Lee Hee-ho: Former South Korean first lady, activist dies at 96

President Moon Jae-in and others pay tribute to activist who 'dedicated her entire life to women'.

    Lee helped to create South Korea's Gender Equality Ministry and led several campaigns for women's rights [Chip East/Reuters]
    Lee helped to create South Korea's Gender Equality Ministry and led several campaigns for women's rights [Chip East/Reuters]

    Lee Hee-ho, a women's rights activist and widow of the late South Korean president Kim Dae-jung, has died at age 96. 

    Lee, who had been battling liver cancer, died in a hospital in the South Korean capital, Seoul, late on Monday, her aides said. 

    A memorial altar was set up at the funeral hall of Yonsei Severance Hospital in the west of the city, with a funeral set for Friday, Yonhap news agency reported, saying Lee will then be buried at the Seoul National Cemetery. 

    Politicians and government officials visited the altar on Tuesday to pay tribute to the woman considered to be one of the pioneers of women's rights in South Korea

    President Moon Jae-in, currently on an official trip to Finland, sent a delegation to relay his condolences. Chief of Staff Noh Young-min called the former first lady a "leader of our times who devoted her life to accomplishing democracy and peace".

    Alongside her husband, Lee campaigned for democracy and Korean reunification, visiting North Korea several times, both as first lady and afterwards.

    "[We will] do our best in believing that our role has started to build the world that Kim and Lee wanted - the completion of freedom, justice, democracy and human rights and peace on the Korean Peninsula," National Assembly Speaker Moon Hee-sang told reporters. 

    Women's rights pioneer

    Lee was born in Seoul in the early 1920s, during the Japanese occupation of Korea.

    At a time when many women in the South had limited access to education, Lee studied at the country's top institution, Seoul National University, and later in the United States

    She began campaigning for women's rights in the 1950s, establishing a number of activist and research groups.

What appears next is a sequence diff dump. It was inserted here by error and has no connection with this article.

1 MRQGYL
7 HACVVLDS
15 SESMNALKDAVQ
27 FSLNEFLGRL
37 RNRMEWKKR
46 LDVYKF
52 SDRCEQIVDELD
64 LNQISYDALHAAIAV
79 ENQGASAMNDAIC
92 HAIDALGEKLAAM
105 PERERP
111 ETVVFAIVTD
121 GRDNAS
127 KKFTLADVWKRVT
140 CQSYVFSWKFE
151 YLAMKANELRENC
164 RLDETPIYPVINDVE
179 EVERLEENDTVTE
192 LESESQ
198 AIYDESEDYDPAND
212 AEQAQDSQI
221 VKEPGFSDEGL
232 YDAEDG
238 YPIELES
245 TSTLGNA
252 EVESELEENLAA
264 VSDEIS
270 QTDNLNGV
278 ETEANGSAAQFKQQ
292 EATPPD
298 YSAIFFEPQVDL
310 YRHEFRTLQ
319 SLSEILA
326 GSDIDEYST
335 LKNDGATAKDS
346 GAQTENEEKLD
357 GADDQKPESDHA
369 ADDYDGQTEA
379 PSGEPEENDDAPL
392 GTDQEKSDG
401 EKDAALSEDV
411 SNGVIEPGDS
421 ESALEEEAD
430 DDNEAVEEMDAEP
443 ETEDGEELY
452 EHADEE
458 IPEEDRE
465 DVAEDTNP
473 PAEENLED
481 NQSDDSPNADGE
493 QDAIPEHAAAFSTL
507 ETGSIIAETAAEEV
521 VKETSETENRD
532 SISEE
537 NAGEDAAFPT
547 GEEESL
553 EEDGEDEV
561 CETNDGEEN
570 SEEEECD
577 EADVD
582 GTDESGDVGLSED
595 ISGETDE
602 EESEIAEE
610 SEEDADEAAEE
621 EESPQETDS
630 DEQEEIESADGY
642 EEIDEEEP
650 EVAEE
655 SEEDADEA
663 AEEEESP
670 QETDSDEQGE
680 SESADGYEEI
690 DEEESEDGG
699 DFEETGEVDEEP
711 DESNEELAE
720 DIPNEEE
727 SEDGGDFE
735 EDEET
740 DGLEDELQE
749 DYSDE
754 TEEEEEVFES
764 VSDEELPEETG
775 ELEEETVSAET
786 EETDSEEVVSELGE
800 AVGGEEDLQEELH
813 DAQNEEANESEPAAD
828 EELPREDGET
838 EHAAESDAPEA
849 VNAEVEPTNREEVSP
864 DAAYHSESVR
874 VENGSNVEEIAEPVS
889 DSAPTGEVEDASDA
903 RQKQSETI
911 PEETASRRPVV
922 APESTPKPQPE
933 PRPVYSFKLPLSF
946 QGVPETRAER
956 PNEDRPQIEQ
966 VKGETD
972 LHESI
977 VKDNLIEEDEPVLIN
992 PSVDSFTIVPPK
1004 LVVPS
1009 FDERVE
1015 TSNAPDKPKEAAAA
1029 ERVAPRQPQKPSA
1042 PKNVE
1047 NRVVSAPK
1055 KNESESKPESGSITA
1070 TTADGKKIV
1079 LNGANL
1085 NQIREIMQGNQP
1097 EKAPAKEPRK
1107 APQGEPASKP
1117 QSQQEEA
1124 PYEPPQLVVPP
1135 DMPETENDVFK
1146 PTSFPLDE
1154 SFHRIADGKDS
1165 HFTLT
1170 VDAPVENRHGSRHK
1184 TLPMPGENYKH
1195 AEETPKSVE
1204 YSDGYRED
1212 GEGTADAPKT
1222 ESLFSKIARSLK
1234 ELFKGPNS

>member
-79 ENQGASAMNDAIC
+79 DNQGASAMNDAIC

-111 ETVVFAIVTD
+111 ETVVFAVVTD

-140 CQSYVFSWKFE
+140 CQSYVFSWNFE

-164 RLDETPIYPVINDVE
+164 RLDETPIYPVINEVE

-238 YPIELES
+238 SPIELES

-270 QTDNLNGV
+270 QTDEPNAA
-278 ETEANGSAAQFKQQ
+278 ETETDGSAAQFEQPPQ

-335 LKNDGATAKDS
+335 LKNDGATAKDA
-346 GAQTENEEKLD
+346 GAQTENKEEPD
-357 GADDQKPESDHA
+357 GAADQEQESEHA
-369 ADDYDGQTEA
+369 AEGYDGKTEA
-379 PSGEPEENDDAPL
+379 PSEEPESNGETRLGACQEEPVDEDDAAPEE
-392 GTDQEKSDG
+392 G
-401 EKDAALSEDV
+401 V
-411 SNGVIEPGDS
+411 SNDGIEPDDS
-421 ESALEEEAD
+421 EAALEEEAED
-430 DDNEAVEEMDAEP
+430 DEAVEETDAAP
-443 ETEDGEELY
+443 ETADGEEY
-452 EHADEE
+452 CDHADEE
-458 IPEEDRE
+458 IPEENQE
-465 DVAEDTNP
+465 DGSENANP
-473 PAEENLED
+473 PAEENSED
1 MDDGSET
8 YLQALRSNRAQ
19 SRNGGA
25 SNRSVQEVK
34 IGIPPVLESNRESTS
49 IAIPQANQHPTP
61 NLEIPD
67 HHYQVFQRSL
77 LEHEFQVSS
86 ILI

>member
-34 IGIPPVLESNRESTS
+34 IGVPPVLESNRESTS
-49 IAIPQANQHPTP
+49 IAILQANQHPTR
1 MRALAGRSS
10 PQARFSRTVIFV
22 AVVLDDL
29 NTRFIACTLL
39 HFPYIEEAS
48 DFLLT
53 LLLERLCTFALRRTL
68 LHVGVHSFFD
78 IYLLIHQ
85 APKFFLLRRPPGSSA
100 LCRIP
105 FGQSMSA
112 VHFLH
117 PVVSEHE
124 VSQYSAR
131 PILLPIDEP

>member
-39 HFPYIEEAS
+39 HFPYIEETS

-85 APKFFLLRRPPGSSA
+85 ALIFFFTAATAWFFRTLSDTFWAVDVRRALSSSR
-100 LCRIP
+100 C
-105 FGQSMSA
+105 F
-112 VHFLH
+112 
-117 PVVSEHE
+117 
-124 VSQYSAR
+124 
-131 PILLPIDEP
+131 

One of her earliest campaigns was to protest male politicians who had "concubines" - a practice that was common in South Korea in the 1950s and saw wives forced to leave their children if their husbands chose to live with their mistresses instead.

    Lee worked as a teacher before marrying Kim - then a dissident politician - in 1962.

    She took an active role in her husband's "sunshine" policy of engagement with isolated, nuclear-armed neighbour North Korea.

    She visited the North several times, both as first lady and afterwards, taking part in the historic inter-Korean summit in 2000, which was the first between the Koreas since the 1950-1953 war between them. 

    Much of the sunshine policy was undone by subsequent conservative administrations who took power in 2008, with cross-border ties soon souring. 

    Recent diplomatic progress was halted in February after a summit between leader Kim Jong Un and US President Donald Trump collapsed over sanctions relief and nuclear disarmament. 

    There is speculation, however, the North may send a delegation to Lee's funeral on Friday as it did when her husband died in 2009. 

    Lee Hee-ho, Kim Dae-jung
    Alongside her husband Kim, Lee campaigned for women's rights [Patrick Robert via Getty Images]
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    SOURCE: Al Jazeera and news agencies